Moroccan American hostess Imane Boudlal sues Disney over discrimination
Imane Boudlal says she was denied her religious right to wear a hijab and faced harassment by colleagues
Imane Boudlal got a job two weeks after moving to California, a hostess position at a Disneyland Resort cafe.
She did not log many hours initially, as it was April, the slow season. But as the summer of 2008 progressed, Boudlal, 24, worked more frequently as the Grand Californian Hotel & Spa's Storyteller's Cafe drew more tourists.
It was also, Boudlal alleges in a lawsuit filed on Monday, when her colleagues began taunting her, calling the Moroccan-born Muslim a "terrorist", "camel", someone who learned how to make bombs at her mosque. She complained to her managers verbally and in writing, she said, with no results.
Now, Boudlal is suing the Walt Disney Company in US federal court, saying she was discriminated against and harassed for her religious beliefs. She also alleges she unfairly lost her job in 2010 after refusing to remove her head scarf at work.
"It's been hard," Boudlal said. "I thought it was just a matter of complaining and a few days and it wouldn't affect my life, but it turns out nothing has been done."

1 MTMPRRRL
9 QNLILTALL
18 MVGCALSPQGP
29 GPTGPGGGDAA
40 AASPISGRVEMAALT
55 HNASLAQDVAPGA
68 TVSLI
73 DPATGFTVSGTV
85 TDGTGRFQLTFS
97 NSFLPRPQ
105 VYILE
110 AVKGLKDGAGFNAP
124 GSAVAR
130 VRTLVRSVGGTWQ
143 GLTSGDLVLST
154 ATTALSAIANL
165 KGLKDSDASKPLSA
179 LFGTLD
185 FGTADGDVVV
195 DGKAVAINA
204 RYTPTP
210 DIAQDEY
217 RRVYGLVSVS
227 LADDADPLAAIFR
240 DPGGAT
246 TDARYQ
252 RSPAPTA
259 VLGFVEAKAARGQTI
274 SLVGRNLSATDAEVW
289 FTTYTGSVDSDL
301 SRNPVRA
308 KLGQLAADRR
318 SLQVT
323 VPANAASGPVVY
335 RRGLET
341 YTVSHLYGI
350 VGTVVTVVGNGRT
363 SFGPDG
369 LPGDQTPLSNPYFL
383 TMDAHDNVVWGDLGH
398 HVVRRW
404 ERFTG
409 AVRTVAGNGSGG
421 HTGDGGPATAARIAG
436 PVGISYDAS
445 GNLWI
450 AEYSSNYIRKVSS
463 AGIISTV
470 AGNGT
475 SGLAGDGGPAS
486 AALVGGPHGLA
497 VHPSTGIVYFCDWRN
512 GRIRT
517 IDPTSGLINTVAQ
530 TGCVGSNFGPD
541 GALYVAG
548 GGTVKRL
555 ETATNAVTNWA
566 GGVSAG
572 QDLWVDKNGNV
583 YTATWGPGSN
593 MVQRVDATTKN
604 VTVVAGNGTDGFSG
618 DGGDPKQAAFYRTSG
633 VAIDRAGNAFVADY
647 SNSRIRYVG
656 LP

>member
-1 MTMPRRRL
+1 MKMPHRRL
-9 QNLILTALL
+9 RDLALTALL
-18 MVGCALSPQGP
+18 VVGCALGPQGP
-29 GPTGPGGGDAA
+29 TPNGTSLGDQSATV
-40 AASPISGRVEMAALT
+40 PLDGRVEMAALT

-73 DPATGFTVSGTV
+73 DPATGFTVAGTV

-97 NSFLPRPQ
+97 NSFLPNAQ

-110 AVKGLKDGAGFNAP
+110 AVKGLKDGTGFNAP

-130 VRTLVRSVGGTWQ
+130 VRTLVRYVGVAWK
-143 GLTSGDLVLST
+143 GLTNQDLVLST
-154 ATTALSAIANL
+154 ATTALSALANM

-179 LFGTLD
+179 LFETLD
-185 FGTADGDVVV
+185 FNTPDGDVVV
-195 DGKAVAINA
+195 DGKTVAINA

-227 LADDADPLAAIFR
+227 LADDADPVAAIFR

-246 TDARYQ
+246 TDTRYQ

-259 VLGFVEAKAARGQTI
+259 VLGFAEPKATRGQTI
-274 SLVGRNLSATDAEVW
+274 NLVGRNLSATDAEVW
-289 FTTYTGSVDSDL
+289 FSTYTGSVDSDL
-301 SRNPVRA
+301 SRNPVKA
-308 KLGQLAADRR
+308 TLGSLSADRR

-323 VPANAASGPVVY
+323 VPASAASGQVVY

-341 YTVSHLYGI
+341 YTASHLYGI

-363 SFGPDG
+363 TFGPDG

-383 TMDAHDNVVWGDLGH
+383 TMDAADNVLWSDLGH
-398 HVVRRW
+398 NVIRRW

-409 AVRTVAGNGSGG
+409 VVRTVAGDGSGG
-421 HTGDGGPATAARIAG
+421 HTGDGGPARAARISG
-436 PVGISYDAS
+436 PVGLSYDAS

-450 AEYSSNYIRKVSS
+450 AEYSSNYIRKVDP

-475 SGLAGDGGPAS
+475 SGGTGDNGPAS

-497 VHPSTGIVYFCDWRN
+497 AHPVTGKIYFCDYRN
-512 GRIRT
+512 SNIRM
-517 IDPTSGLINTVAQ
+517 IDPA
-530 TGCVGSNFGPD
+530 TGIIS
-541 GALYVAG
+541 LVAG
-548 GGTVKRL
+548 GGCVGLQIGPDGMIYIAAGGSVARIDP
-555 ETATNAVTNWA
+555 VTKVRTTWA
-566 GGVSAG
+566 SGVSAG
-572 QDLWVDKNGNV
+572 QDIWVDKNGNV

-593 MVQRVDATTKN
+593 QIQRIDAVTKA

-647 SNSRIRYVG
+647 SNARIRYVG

The lawsuit claims Boudlal, who is a naturalised American, decided to wear her hijab full time in 2010, about eight months after she began wearing it publicly. She contacted her supervisors at Disneyland to request an exemption to the firm's "look" policy - general appearance guidelines that, according to a Disney website, touch on items ranging from contact lens colour and visible tattoos to personal hygiene.
After weeks of back-and-forth with company officials, the lawsuit says, Boudlal received initial approval to wear a Disney-designed scarf, but was told it would need the corporate office's approval before she could wear it to work.
Not wanting to wait to mark Ramadan, Boudlal wore her own hijab to work on August 15, 2010, when she says she was told she could either remove the scarf, cover it with a hat or work in a job out of public sight.
She refused and, after a few additional meetings with Disney, filed a complaint with the US Equal Employment Opportunity Commission. The agency awarded Boudlal a "notice of right-to-sue" earlier this month, allowing her to sue.
Disney spokeswoman Suzi Brown said the firm tried to accommodate Boudlal's needs - as it has with religious requests from other employees from various faiths.
"We presented Ms Boudlal with multiple options to accommodate her religious beliefs, as well as offered her several roles that would have allowed her to wear her own hijab," Brown said. "Unfortunately, she rejected all of our efforts and has since refused to come to work."
Mark Rosenbaum, a civil rights lawyer who is representing Boudlal, said his client had not been scheduled to work at the cafe since August 21, 2010.
"If you're a Muslim," he said of Disneyland, "It's not the happiest place on earth."